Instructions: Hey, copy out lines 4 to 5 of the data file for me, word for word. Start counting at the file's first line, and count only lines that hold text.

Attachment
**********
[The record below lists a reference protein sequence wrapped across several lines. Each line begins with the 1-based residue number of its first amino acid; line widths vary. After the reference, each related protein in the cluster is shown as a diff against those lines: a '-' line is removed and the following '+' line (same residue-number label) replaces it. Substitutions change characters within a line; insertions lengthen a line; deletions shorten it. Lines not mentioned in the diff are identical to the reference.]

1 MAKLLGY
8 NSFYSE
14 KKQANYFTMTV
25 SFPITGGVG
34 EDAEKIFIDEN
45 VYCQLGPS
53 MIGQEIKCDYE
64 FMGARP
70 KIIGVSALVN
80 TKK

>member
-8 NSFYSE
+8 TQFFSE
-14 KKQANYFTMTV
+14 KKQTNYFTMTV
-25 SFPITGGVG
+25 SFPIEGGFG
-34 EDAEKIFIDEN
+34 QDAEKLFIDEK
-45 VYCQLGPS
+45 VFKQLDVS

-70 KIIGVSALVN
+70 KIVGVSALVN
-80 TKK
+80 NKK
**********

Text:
14 KKQANYFTMTV
25 SFPITGGVG